To achieve the goal of using PIGA mutant frequencies as indicators of mutational burden in a cell population before and after stress response induction, as is done in the SR assay, it is necessary to recognize that several cell types display the phenomenon referred to as auto-fluorescence when exposed to one or more of the wavelengths of light used for flow cytometric determination of cell population subgroups. This problem often is reported for epithelial cells from differing tissues and also is associated with changes in gene expression, development of some disease conditions, other cellular phenomena and varies between cells of the same type from different individuals. In addition, autofluorescence may be observed at one or more wavelengths. A battery of methods has been developed to address this problem. These correction methods fall into several categories including subtraction of estimated autofluorescence at wavelengths above 580 nm, ratiometric methods that allow separation of autofluorescence from antibody or stain fluorescence, use of excitation wavelengths at which autofluorescence is reduced or eliminated, use of multiple fluorescent tags along with one or more of the above methods, and others. In addition, new methods for addressing problems associated with flow cytometric analysis of cell populations, including methods to address autofluorescence-associated problems, are being developed and/or refined frequently, so new methods for addressing these issues are expected to be described and developed in the future. These existing and to-be-developed methods for identification and quantification of PGA mutations, with resolution of autofluorescence problems in human and animal cells, are incorporated herein.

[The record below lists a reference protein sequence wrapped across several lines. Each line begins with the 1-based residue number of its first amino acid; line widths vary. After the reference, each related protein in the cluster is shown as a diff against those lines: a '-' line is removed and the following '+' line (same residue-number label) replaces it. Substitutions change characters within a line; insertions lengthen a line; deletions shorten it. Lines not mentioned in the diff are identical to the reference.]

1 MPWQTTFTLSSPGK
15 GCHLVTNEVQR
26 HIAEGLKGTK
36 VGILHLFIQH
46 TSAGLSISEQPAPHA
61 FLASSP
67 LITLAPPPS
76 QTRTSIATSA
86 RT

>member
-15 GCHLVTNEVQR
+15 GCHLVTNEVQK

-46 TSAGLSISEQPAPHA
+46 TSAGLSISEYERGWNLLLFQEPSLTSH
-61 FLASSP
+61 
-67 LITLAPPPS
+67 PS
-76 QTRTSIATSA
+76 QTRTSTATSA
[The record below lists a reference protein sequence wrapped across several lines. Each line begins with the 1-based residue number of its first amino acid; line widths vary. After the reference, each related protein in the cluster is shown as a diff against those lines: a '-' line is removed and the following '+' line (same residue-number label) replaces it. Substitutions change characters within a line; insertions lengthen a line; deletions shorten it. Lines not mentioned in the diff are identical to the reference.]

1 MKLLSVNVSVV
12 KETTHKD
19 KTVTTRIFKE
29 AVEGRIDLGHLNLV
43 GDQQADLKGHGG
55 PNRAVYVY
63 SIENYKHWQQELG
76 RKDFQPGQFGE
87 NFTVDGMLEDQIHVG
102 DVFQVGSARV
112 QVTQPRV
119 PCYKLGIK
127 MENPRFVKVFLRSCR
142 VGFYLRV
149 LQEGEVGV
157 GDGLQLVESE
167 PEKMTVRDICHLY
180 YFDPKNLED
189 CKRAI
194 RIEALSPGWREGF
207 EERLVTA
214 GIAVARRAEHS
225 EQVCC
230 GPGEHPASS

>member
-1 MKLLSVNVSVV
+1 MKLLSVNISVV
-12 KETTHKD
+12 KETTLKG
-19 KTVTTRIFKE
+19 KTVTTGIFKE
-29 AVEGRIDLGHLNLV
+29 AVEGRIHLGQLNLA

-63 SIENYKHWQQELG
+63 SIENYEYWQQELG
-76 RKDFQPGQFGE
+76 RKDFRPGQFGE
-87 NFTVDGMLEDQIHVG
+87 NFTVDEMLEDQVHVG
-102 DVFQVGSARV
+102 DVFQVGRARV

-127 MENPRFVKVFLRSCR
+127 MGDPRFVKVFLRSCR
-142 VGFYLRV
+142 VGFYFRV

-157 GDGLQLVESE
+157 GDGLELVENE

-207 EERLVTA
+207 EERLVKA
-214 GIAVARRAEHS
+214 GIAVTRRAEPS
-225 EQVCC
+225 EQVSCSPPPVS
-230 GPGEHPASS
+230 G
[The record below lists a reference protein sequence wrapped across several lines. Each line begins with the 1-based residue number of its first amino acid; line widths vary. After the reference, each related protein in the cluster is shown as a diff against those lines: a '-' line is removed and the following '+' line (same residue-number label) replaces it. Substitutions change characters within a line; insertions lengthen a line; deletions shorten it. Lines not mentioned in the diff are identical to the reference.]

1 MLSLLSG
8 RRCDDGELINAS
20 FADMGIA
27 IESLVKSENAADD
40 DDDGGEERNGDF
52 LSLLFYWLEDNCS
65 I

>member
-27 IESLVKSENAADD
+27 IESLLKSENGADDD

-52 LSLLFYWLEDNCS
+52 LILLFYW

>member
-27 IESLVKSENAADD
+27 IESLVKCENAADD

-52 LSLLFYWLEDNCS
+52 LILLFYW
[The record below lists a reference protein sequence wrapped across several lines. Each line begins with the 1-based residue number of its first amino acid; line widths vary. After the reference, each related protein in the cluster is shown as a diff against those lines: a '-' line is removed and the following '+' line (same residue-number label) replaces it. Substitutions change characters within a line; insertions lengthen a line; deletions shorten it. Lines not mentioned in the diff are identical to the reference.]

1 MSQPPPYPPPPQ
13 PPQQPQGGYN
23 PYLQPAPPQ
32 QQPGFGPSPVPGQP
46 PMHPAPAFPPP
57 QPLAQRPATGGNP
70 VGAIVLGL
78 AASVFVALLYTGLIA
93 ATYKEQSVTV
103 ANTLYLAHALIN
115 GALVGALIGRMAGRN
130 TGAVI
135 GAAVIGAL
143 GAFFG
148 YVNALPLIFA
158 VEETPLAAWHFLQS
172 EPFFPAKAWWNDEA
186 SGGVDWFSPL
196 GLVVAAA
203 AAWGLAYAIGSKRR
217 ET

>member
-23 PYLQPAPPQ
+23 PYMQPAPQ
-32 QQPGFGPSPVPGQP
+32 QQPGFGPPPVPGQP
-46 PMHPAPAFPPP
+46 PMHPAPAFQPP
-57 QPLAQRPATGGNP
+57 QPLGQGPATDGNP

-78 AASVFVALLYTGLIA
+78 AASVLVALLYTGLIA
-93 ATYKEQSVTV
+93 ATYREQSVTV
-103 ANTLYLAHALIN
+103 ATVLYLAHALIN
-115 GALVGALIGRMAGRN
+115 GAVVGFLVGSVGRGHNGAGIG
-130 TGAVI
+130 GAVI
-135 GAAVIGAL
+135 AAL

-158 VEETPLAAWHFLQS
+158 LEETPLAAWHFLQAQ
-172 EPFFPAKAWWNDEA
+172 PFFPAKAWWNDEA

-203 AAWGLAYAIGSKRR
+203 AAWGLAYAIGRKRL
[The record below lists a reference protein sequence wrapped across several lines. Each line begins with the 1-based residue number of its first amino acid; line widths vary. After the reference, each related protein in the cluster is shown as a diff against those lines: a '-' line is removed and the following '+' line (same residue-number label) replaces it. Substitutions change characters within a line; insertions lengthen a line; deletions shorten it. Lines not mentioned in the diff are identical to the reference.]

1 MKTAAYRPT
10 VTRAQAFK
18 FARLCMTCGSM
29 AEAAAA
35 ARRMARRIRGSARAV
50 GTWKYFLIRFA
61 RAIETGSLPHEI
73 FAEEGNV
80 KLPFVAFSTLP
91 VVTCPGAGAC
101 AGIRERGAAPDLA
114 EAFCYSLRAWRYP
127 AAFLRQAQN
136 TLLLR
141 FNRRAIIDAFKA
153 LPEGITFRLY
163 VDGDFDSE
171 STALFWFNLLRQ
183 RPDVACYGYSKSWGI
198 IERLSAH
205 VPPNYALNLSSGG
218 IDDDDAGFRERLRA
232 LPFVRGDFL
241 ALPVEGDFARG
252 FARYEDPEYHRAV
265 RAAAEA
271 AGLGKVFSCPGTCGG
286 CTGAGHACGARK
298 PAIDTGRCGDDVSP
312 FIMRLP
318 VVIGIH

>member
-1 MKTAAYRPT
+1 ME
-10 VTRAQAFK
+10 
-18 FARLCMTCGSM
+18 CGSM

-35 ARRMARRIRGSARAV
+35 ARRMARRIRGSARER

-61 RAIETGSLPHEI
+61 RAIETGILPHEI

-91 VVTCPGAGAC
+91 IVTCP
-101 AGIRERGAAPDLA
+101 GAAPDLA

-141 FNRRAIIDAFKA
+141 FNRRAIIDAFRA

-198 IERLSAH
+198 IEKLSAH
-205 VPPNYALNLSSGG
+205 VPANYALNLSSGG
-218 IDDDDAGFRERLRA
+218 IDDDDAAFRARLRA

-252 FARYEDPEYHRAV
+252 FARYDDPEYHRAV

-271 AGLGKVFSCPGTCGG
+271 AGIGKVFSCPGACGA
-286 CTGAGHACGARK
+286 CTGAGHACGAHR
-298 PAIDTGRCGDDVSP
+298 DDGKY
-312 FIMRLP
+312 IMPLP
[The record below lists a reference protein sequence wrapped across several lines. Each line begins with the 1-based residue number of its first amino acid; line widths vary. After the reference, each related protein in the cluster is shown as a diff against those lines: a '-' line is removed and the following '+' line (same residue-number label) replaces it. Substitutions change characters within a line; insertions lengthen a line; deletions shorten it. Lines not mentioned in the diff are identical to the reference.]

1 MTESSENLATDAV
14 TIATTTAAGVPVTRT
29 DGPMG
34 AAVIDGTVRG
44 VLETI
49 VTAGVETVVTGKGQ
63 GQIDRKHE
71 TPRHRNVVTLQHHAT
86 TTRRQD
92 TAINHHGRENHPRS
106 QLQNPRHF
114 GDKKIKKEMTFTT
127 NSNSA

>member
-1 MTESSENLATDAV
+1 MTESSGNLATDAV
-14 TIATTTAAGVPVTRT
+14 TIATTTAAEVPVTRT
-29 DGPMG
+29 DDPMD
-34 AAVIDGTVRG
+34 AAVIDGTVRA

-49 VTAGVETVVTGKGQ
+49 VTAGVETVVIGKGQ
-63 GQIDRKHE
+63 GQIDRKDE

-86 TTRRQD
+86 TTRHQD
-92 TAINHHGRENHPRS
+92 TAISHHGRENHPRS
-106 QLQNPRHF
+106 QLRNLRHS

Another problem that must be overcome stems from the fact that some genes involved in GPI-anchor biosynthesis can be silenced by epigenetic mechanisms and this silencing can lead to failure of the cells to express the GPI anchor or to express GPI-bound proteins on the cell membrane. To circumvent this problem, re-expression of the epigenetic silenced genes can be induced by one of several methods that have been described in the literature, including but not limited to the use of de methylating agents. Additional methods and techniques for inducing expression of epigenetically silenced genes are expected to be developed in the future. The use of these methods for the purpose of inducing expression of epigenetically silenced genes for use with flow cytometric evaluation of cells for evaluation of mutation and epigenetically alterations in GPI-anchor biosynthesis genes is incorporated herein.
 It has been found that improved sensitivity of identification of PIG-A mutation frequencies is obtained if analyses are carried out that assess the presence or absence of the GPI-anchor itself and also the presence or absence of GPI-anchored proteins. It is important to note that the profile of GPI-anchored proteins varies between cell types and between species. Since the SR assay is applicable to a wide range of cell types from different species, it will be necessary to identify GPI-anchored proteins specific for the cell type being studied in the assay, so that fluorescent stains specific for these proteins can be used for determination of PIG-A mutant frequencies. These techniques are incorporated herein.